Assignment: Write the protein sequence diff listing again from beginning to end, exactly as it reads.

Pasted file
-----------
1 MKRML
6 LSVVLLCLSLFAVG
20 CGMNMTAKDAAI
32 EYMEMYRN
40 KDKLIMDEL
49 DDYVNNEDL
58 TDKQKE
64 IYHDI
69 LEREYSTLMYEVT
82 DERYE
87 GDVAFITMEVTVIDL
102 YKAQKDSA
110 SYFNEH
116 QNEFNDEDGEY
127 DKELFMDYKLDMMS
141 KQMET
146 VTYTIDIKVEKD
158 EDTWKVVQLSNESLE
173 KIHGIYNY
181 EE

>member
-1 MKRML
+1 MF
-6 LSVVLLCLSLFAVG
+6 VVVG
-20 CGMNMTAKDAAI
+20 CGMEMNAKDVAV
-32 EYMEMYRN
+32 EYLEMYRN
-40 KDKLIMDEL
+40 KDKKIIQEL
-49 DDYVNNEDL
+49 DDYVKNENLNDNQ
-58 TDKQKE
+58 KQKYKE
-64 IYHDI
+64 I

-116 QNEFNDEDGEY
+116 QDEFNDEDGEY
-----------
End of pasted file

1 MKRML
6 LSVVLLCLSLFAVG
20 CGMNMTAKDAAI
32 EYMEMYRN
40 KDKLIMDEL
49 DDYVNNEDL
58 TDKQKE
64 IYHDI
69 LEREYSTLMYEVT
82 DERYE
87 GDVAFITMEVTVIDL
102 YKAQKDSA
110 SYFNEH
116 QNEFNDEDGEY
127 DKELFMDYKLDMMS
141 KQMET
146 VTYTIDIKVEKD
158 EDTWKVVQLSNESLE
173 KIHGIYNY
181 EE

>member
-1 MKRML
+1 MF
-6 LSVVLLCLSLFAVG
+6 VVVG
-20 CGMNMTAKDAAI
+20 CGMEMNAKDVAV
-32 EYMEMYRN
+32 EYLEMYRN
-40 KDKLIMDEL
+40 KDKKIIQEL
-49 DDYVNNEDL
+49 DDYVKNENLNDNQ
-58 TDKQKE
+58 KQKYKE
-64 IYHDI
+64 I

-116 QNEFNDEDGEY
+116 QDEFNDEDGEY